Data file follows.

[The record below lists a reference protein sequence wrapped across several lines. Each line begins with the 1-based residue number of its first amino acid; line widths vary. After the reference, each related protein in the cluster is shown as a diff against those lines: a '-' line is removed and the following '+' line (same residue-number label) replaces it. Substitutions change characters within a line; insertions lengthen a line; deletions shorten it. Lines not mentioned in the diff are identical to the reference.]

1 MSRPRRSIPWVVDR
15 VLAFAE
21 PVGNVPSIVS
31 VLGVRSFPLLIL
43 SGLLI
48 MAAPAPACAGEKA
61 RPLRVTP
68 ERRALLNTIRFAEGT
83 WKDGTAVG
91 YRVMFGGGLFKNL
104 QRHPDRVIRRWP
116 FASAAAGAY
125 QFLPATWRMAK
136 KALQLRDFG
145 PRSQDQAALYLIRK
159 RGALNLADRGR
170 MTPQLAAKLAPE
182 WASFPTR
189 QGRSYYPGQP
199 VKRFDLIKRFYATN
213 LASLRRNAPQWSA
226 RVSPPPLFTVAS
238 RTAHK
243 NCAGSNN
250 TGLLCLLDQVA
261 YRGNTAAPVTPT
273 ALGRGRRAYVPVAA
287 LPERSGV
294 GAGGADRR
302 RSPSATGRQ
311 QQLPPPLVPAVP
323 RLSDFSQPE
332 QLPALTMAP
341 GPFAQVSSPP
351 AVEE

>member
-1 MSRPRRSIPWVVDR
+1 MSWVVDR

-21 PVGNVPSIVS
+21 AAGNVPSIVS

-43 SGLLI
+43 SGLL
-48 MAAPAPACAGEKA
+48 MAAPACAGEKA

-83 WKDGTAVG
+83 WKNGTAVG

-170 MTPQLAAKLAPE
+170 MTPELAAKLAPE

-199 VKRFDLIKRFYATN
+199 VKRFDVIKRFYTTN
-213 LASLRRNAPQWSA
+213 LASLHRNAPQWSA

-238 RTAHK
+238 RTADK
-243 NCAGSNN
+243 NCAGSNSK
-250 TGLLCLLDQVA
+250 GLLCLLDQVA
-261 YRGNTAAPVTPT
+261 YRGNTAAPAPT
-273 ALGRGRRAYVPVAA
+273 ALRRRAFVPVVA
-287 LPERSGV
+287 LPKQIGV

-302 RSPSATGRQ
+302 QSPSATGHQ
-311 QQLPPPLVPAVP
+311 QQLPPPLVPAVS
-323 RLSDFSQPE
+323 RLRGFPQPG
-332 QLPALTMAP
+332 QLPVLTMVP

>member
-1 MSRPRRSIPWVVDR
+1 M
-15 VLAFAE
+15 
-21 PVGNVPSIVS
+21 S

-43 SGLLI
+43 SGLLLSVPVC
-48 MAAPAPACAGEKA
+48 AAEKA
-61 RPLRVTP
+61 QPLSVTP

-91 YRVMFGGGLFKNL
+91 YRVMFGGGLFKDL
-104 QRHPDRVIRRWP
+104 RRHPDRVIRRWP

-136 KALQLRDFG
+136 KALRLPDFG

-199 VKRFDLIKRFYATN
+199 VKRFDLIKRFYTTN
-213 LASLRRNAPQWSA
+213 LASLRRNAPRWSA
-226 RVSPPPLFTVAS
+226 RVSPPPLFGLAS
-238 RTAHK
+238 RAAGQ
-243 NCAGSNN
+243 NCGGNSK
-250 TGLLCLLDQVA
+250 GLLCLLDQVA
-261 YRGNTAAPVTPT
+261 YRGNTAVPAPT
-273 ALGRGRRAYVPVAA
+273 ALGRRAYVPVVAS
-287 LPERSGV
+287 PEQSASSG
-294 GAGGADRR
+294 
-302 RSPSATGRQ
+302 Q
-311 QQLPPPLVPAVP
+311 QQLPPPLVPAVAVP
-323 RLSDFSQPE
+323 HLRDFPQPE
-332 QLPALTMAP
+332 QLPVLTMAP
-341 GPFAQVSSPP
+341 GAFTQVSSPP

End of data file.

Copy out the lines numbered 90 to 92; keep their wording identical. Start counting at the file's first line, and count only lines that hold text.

+104 RRHPDRVIRRWP

-136 KALQLRDFG
+136 KALRLPDFG